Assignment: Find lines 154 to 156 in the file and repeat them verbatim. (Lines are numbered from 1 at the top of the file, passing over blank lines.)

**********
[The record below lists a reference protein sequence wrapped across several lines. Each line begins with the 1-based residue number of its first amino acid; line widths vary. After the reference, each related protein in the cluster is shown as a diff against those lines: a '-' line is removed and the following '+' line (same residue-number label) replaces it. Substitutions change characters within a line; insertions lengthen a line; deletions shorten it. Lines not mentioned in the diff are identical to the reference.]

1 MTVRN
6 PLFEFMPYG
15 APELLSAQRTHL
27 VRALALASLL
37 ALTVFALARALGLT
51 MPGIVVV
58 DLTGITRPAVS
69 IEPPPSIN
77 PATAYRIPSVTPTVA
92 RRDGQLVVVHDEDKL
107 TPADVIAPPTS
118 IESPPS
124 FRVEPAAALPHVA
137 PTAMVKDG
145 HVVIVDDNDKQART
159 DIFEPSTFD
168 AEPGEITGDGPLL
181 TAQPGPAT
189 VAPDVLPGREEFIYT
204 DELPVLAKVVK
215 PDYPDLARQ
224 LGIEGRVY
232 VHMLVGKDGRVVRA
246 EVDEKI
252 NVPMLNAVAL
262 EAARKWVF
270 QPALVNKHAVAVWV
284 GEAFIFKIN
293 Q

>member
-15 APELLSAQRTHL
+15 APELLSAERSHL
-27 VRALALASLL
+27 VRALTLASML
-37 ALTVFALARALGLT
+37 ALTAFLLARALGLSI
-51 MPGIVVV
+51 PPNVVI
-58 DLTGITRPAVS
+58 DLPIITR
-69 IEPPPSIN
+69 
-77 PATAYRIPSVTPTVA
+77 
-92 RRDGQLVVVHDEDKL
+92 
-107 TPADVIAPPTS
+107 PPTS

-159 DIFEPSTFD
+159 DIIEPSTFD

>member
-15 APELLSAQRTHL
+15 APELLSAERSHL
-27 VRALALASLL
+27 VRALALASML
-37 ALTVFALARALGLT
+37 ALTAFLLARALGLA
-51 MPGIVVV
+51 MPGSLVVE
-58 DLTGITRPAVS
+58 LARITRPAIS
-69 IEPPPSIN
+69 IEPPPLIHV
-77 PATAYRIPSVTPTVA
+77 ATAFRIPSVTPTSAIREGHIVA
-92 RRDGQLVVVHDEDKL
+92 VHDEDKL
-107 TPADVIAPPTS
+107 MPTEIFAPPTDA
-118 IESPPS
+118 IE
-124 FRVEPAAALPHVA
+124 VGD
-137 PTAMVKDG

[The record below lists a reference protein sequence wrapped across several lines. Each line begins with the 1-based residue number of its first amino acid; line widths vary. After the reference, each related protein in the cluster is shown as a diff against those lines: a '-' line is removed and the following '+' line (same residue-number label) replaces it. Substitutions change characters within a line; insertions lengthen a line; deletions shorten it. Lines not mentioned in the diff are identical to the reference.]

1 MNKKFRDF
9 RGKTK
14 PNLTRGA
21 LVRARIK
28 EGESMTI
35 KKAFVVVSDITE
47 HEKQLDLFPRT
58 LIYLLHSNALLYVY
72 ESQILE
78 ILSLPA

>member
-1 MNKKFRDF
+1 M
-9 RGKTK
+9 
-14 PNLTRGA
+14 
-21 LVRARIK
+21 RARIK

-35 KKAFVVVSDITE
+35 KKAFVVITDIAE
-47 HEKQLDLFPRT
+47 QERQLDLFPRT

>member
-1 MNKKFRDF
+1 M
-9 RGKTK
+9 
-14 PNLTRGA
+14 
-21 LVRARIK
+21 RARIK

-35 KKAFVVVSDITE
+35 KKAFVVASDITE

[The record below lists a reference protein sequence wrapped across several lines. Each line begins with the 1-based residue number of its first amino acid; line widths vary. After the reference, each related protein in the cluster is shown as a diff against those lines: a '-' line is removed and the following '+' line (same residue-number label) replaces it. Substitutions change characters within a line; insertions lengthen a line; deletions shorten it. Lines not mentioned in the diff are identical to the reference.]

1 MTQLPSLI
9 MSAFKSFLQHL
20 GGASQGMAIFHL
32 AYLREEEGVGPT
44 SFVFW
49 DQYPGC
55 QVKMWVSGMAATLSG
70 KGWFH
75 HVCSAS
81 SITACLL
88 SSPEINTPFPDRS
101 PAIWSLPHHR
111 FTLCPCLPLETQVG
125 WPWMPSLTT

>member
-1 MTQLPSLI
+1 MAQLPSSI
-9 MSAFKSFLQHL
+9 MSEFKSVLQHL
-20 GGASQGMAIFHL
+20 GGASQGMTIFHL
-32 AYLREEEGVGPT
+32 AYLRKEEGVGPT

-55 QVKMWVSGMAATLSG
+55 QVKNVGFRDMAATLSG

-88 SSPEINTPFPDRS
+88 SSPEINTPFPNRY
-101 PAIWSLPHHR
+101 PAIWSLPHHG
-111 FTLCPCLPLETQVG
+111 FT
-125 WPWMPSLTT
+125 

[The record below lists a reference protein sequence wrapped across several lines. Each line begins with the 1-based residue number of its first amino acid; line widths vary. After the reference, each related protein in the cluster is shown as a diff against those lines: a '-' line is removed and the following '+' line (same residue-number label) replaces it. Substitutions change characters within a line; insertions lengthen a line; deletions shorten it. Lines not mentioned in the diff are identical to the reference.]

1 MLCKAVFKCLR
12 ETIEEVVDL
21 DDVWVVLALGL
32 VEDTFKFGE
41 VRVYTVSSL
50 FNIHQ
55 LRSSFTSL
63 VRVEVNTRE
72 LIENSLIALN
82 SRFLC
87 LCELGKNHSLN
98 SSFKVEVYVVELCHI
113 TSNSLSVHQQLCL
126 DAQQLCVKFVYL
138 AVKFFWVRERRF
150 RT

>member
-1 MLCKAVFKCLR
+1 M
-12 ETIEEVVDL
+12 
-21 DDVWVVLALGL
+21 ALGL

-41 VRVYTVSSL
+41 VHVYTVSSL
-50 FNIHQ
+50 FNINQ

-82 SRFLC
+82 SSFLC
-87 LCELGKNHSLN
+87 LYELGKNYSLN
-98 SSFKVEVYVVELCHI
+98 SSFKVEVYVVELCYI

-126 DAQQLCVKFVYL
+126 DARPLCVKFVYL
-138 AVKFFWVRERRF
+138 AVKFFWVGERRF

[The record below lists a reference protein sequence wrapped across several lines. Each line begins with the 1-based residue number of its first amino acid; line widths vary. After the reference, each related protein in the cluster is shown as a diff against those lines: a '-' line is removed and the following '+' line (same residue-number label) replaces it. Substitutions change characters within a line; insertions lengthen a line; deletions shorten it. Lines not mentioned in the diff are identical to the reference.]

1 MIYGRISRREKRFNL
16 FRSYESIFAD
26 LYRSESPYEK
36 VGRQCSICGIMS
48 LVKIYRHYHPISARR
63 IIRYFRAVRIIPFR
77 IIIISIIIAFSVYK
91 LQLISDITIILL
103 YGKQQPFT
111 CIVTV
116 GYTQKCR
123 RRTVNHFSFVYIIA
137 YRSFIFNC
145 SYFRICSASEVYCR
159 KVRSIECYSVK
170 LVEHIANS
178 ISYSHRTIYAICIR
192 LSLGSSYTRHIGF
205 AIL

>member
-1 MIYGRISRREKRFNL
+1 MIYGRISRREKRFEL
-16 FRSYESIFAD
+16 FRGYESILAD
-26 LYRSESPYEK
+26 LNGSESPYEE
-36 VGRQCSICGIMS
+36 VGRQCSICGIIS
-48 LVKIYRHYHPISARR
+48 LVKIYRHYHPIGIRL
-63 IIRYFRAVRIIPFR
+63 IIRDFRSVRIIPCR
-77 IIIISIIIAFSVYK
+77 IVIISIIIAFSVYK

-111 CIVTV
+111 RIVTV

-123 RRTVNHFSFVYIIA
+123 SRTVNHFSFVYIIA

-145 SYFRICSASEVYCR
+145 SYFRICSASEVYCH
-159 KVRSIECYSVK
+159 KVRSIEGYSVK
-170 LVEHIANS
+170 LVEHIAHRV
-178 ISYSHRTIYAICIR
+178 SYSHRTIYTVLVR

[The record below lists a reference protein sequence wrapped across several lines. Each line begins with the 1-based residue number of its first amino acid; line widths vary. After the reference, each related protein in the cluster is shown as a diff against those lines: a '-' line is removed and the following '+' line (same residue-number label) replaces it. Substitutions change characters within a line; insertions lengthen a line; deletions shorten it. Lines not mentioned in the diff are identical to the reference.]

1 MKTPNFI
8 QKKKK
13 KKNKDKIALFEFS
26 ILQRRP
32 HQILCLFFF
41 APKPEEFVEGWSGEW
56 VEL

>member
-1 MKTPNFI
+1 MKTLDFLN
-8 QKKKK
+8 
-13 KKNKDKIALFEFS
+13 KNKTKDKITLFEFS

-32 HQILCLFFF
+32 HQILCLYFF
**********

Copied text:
72 LIENSLIALN
82 SRFLC
87 LCELGKNHSLN